November 14, 2017
A truly remarkable event took place …
We interrupt this review to bring you an important announcement. There has been an invasion of interplanetary proportions! We have reports that the world premiere of a major composition by Annie Gosfield at the Walt Disney Concert Hall Sunday conceived to celebrate the 100th anniversary of Gustav Holst’s The Planets (commissioned by the Los Angeles Philharmonic and the cutting-edge opera company, The Industry) was disrupted by an invading force from the planet Mars.
“Ladies and gentlemen, I hate to interrupt your enjoyment of this wonderful music, but the L.A. Phil wanted you to be aware of some breaking news.” This announcement was made by the concert’s narrator, Sigourney Weaver, approximately 15 minutes after the concert commenced.
Note: The following information may prove unsuitable for younger audiences.
Weaver, who was in communication with scientific and military authorities at three downtown air-raid siren locations, reported in a voice filled with tension, “It seems that several unexplained explosions were observed in the sky just over Los Angeles!” And it has been confirmed that a sizable sonic disturbance did indeed cause considerable trembling in the hall.
In an attempt to complete Gosfield’s premiere, Weaver re-introduced conductor Christopher Rountree and the work’s second movement, evoking the planet Venus. Gosfield’s previous portrait, of the planet Mercury, had fused volcanic tonal effects with the syncopations of a 1930s dance band. But just as bass James Hayden was intoning the section of Yuval Sharon’s libretto that delves into a report in The Star Magazine exposing Elvis Presley’s bisexuality, the hall was rocked by another seismic vibration. Clearly flustered, Weaver returned to the stage and urged the audience to this time, “Truly take note of your nearest exit. There is a possibility we may have to evacuate!”
As reports from three air-raid siren locations were broadcast into the hall, the eyewitness accounts from Professor Richard Pierson, KCRW meteorologist, Dr. Melissa Morse, General Lansing (heading up the military response), and a Mrs. Martinez (owner of La Luna Azul restaurant) made it apparent that the Martian invasion was going to take precedence over Gosfield’s musical portrait of the planets.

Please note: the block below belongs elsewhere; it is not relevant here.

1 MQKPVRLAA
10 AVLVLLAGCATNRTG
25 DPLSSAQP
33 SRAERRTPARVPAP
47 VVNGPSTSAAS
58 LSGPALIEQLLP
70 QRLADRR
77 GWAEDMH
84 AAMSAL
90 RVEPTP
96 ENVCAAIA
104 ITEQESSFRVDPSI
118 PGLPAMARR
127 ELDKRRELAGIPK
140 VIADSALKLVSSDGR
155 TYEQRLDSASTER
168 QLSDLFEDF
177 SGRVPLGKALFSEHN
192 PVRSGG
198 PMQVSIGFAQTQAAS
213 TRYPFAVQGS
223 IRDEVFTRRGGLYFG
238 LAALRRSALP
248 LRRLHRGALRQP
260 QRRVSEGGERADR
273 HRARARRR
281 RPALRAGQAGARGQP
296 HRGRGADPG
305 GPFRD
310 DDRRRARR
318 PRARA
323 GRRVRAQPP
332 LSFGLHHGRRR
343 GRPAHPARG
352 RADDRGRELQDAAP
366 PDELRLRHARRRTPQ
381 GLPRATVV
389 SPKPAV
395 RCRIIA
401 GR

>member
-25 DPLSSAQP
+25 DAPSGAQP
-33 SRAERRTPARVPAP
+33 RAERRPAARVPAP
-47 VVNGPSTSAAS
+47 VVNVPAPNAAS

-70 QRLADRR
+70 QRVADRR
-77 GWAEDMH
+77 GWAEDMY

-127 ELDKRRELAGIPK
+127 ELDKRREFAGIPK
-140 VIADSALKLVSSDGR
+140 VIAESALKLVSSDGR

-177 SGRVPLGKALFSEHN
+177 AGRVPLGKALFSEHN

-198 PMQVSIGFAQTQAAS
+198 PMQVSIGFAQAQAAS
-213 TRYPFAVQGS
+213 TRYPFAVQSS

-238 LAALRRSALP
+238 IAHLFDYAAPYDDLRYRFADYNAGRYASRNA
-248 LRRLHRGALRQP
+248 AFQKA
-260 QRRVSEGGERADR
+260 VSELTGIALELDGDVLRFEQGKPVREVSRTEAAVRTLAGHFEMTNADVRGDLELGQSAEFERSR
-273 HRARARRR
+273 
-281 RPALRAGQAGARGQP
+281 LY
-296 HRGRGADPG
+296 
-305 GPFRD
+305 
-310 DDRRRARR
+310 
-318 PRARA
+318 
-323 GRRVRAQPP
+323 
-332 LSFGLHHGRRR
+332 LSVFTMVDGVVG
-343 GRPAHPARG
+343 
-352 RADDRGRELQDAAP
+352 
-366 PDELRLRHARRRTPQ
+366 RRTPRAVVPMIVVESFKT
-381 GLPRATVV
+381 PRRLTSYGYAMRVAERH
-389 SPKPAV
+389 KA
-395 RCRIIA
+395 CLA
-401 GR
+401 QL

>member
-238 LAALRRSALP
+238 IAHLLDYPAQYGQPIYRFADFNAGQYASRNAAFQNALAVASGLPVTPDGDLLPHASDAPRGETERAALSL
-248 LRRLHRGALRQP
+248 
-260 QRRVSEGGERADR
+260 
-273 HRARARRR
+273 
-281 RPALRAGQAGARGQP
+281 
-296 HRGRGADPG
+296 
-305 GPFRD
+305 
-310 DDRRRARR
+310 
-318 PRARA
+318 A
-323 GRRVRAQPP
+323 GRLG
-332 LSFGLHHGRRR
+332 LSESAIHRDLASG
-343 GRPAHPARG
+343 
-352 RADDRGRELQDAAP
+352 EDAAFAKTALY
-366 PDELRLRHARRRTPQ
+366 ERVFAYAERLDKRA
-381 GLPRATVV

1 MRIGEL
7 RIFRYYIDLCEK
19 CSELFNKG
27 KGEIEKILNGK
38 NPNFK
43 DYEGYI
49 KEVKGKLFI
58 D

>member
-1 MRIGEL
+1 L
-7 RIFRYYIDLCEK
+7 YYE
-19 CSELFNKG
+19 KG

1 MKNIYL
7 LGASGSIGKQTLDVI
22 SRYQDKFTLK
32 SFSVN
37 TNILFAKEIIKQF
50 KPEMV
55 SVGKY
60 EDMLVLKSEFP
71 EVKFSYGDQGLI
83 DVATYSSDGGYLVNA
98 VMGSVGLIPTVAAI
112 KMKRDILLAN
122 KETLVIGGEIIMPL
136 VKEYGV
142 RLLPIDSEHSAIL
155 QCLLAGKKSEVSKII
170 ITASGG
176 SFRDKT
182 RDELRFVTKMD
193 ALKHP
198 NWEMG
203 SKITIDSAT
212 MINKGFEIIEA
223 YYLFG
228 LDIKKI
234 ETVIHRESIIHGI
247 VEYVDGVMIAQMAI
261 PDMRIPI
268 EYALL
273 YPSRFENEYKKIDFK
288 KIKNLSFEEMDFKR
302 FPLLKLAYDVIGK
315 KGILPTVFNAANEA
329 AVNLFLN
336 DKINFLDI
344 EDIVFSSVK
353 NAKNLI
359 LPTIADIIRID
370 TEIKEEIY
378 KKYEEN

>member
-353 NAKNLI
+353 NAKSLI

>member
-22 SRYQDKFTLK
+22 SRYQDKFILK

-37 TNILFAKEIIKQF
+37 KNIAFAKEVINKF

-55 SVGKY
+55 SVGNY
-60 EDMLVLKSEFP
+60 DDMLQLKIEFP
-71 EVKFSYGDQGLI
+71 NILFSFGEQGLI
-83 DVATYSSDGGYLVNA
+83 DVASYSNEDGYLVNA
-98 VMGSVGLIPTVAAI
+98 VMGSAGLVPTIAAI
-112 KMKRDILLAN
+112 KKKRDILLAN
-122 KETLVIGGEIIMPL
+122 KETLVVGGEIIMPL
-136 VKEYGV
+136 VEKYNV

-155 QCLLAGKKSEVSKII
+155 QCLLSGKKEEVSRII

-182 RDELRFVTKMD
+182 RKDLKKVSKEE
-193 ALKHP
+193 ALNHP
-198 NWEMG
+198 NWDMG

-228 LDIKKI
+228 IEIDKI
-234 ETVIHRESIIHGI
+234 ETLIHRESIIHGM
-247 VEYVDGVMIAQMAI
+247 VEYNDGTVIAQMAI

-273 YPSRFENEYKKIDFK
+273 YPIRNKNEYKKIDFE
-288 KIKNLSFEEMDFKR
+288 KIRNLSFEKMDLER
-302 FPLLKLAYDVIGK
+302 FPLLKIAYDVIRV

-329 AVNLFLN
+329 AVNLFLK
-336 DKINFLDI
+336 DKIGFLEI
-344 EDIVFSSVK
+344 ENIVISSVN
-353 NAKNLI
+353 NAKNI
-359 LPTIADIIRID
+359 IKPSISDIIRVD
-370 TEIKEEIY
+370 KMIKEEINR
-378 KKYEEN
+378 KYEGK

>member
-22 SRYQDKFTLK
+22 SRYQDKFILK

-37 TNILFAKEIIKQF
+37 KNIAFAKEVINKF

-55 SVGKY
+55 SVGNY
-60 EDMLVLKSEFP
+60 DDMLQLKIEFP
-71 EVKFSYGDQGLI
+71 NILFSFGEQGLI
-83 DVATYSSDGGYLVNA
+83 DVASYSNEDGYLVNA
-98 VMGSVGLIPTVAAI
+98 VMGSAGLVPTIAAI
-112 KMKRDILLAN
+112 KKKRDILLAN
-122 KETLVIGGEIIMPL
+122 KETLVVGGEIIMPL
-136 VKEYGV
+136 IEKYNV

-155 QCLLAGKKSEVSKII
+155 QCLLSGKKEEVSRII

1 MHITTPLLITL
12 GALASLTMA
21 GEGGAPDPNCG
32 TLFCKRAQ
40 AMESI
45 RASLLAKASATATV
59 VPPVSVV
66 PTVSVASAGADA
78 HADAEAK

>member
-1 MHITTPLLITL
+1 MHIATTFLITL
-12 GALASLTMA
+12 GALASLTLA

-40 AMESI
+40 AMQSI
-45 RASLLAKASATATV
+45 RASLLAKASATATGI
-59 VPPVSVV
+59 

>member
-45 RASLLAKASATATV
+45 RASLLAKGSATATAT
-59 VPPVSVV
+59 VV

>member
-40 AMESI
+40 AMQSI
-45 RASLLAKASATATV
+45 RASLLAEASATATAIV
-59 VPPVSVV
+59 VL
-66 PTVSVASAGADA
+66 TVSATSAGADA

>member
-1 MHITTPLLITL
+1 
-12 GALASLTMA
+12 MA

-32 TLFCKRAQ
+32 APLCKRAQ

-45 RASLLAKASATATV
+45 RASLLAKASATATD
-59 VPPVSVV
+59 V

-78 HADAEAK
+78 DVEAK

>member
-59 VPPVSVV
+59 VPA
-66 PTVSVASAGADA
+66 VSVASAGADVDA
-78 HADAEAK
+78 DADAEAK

Instead, her music became a boldly evocative mirror of the growing anxiety produced by this “war of the worlds.” There were explosive effects from a vast battery of percussion instruments interspersed with ethereal glimmers, blaring brass outbursts, thundering chords from the organ, radio jamming static, and the otherworldly sounds of a Theremin, the quavering voice of “Red Planet Mars.”
In a desperate attempt to avoid panic, Weaver introduced Los Angeles Mayor Eric Garcetti who came onstage and made a plea for everyone to remain calm. He pointed out the safety features of the hall designed by Frank Gehry (who was in attendance) as opposed to the chaos and mayhem that now reigned outside the hall.
Then, despite the most rigid security measures, the Queen of the Martians, La Sirena, (bearing a strange resemblance to Lady Gaga) appeared. Her message, however, of high fluttering leaps and trills, guttural growls and amazing vocal inflections proved totally unintelligible. It appeared that all was lost. The Martians were truly going to Beat L.A!
It was the polished surfaces of the Walt Disney Concert Hall that reflected the Martian heat ray back on itself and saved the city from destruction. Thank you, Frank Gehry!
This brilliantly produced fake news and musical commentary (which will be repeated at noon and 2 p.m. next Saturday) was created by director/librettist Yuval Sharon; composer Annie Gosfield; “Alien” hunter supreme Sigourney Weaver; conductor Christopher Rountree; and the Los Angeles Philharmonic New Music Group. The onsite commentators were: Hugo Anderson as Professor Pierson, Suzanna Guzmán as Mrs. Martinez, and Hadleigh Adams as General Lansing. The otherworldly figure and interstellar voice of La Sirena was sung by Hila Plitmann. The role of Mayor Garcetti was played by Mayor Eric Garcetti.
In 2016, when the Los Angeles Philharmonic began its three-year collaboration with Yuval Sharon (recipient of a 2017 MacArthur Foundation fellowship), it was in order to create performances like War of the Worlds that stretch the performance envelope by re-examining the dynamics between theater, opera, technology, and symphonic presentation.
In the case of War of the Worlds, the audience in the hall never sees the action or the musical performances that are simultaneously taking place at the three off-site locations. They are “radioed” into the hall in much the same way Orson Welles’s “reporters” from the Mercury Theatre called in their reports from Grover’s Mill on Oct. 30, 1938.
The Industry and the Philharmonic sweated the details, from the questionable verisimilitude of the program notes by Alistair Featherbottom to the live video news feed that greeted patrons as they “evacuated” the hall.
The complex sound design was managed by Jonathan Deans, with David Bullard at Disney Hall, and Jody Elf at the siren locations. The alien costume design was by Jaymee Ngernwichit. The lighting design was by Pablo Santiago.
Tickets are available for two more performances of War of the Worlds at noon and 2 p.m. Saturday, Nov. 18. Admission is free to the three siren locations: Siren 1: 135 S. Olive St.; Siren 2: 416 S. Main St; and Siren 3: 719 S. Hill St. If you attend one of the siren locations you will hear the concert from Disney Hall through the sirens I assume, since I was reporting from the hall.